28 Jan Adjudicators Order – Lot Owners obligations to maintain their Lot
Adjudicators Order: Lot Owners obligations to maintain their Lot.
As most owners would be aware, the Body Corporate has an obligation under the Body Corporate and Community Management Act and associated Regulation Modules to maintain common property.
However, owners also have an obligation to maintain their lot, which in many cases can include courtyard areas, gardens etc. This is raised under Section 170 of the Body Corporate and Community Management (Standard Module) Regulation 2008, which states:
170 Obligations of owners and occupiers—Act, s 160
- An occupier of a lot included in the community titles scheme must keep the parts of the lot readily observable from another lot or common property in a clean and tidy condition.
- The owner of a lot included in the scheme must maintain the lot in good condition.
- The owner’s obligation under subsection (2) to maintain the lot in good condition does not apply to a part of the lot the body corporate is required under this regulation to maintain in good condition.
- The owner of a lot included in the scheme must maintain the utility infrastructure within the boundaries of the lot, and not part of common property, in good condition and, if the utility infrastructure is in need of replacement, must replace it.
- This section applies only to a lot that is not a community titles scheme.
The above section applies whether there is a unit / townhouse built onto the land or whether the lot has remained as vacant land. It is worth noting that in the adjudicators order reviewed this month, the lot in question is a vacant block of land currently still owned by the original developer.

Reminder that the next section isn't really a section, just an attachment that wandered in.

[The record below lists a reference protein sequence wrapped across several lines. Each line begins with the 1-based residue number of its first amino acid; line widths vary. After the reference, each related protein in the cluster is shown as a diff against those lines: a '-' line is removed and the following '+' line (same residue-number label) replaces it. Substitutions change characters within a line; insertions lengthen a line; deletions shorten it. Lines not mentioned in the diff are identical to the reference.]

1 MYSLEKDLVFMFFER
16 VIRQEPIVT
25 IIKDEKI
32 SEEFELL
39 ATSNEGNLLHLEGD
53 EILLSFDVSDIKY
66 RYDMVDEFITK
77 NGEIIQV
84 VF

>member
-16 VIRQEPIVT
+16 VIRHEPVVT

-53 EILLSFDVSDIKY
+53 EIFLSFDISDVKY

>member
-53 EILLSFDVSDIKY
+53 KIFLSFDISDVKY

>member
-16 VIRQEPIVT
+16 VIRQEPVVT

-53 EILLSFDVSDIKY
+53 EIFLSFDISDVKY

The Adjudicators Ruling – Body Corporate for Cova South Residences v Ausmega Development Pty Ltd (owner of Lot 514) – discussed this issue as the Body Corporate sought a ruling that the Owner of Lot 514 comply with their by laws by tidying up the lot, completing the installation of the pool and making safe the lot by removing building materials and rubbish.
The applicant provided evidence in the application that previous correspondence and breach notices had been issued to the lot owner in regards to the appearance of the lot and noting that complaints had been received from other owners and occupants.
The adjudicator sought a submission from the respondent, who did provide a written response to the application and as such made their ruling based on the information provided from both the applicant and the respondent.
The adjudicator did note under their conclusion that I appreciate that the respondent has not been utilising Lot 514, does not intend to use or develop it, and may be planning to sell it. However, that does not excuse the respondent from complying with its obligations under the legislation and CMS.
As such, the order was made that the respondent, within 30 & 60 days, undertake maintenance required to comply with the by laws and other special conditions in place for the Scheme.
The moral of the ruling being that owners need to ensure that they are aware of their own maintenance responsibilities and their obligations to comply not only with the legislation, but also the by laws for their scheme. If there is any doubt on what owners are required to do, it would be recommended that contact is made with your Body Corporate Manager.
The full order can be read – http://www8.austlii.edu.au/cgi-bin/viewdoc/au/cases/qld/QBCCMCmr/2019/643.html
And more information can be obtained by visiting the Commissioners Office Website –https://www.qld.gov.au/law/housing-and-neighbours/body-corporate/maintenance/responsibilities